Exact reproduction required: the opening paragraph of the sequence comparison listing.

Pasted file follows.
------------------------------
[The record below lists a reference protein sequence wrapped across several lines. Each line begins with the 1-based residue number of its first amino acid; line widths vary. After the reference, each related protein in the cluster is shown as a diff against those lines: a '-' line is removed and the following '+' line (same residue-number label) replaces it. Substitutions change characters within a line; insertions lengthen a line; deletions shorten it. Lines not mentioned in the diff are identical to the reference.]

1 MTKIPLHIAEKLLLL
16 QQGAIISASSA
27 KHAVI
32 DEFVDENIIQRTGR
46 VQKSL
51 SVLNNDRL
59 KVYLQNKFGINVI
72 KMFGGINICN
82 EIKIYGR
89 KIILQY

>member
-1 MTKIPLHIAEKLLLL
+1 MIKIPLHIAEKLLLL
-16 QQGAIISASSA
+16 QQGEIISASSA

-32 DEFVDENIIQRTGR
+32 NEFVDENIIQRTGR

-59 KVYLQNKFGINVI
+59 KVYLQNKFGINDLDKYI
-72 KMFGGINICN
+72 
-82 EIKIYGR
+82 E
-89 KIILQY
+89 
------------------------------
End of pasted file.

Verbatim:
[The record below lists a reference protein sequence wrapped across several lines. Each line begins with the 1-based residue number of its first amino acid; line widths vary. After the reference, each related protein in the cluster is shown as a diff against those lines: a '-' line is removed and the following '+' line (same residue-number label) replaces it. Substitutions change characters within a line; insertions lengthen a line; deletions shorten it. Lines not mentioned in the diff are identical to the reference.]